Why do we crave certain foods?

·2-min read
AGE FOTOSTOCK

If you've ever craved a cookie at 9am in the morning, you are not alone.

But while it's often easy to rely on snacks and caffeine for an energy boost over the course of the day, it's important to consider exactly why you have a hankering for these foods.

To mark Stress Awareness Month this April, Holly Zoccolan, nutritional health coach and founder of The Health Zoc, has shared her top tips for deconstructing cravings and eating mindfully.

Nutritional deficiency

While there are a number of reasons why we experience sudden urges to eat specific foods, the most likely is due to not eating enough fruit and vegetables.

"For our bodies to function at their best, we need to ensure we are giving them all the essential nutrients that it needs," she explained. "If our body isn't getting enough of these nutrients then it will let us know by sending messages and signals to our brains in the form of cravings. In general, inadequate nutrient content leads to sugar and caffeine cravings and inadequate mineral levels produce salt cravings."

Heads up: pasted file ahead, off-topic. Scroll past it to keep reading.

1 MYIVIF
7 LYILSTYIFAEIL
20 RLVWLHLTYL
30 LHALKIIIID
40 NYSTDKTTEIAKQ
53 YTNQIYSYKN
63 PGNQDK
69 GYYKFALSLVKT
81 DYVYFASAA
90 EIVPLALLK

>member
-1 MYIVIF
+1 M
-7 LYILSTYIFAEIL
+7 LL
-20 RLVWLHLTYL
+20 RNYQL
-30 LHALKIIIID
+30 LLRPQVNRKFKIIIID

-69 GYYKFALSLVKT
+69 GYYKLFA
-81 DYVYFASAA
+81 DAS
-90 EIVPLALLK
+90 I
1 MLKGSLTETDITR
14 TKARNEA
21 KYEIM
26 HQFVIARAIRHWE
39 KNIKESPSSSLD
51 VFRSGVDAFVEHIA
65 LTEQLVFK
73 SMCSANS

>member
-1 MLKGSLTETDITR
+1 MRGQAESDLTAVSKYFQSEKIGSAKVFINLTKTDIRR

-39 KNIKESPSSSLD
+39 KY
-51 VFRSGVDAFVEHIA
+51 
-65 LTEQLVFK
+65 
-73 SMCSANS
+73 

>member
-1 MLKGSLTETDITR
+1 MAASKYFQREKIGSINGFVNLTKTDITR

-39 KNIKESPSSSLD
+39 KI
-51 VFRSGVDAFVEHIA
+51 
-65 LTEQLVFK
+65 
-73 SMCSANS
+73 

Dehydration

We know that we are meant to be drinking two litres of water a day, yet we tend to let this slide and it doesn't stay a priority as we go about our day.

"Ensuring you are drinking enough water is essential for your overall wellbeing and reducing cravings," noted Holly. "Our bodies are made up of around 70 per cent water so when we aren't drinking enough water it makes our body believe we are dehydrating. Dehydration manifests itself as hunger so gives a signal to our brains that we are hungry and triggers the cravings. Next time you feel a craving drink a large glass of water and notice if you feel any different."

Emotional issues

It is most common for cravings to appear due to an underlying emotional problem that isn't being addressed.

"At the core of every emotional eating trigger is a feeling. These vary between boredom, stress, exhaustion, anger, sadness or loneliness. We associate these types of feelings as being bad and negative and although we would prefer not to have to deal with them, they are actually really important," the expert added. "They are your body's way of telling you that something isn't quite as it should be. If we learn to listen and understand these cravings, we are then able to act on the feeling and therefore lead ourselves to a happier, less stressful and more mindful life."

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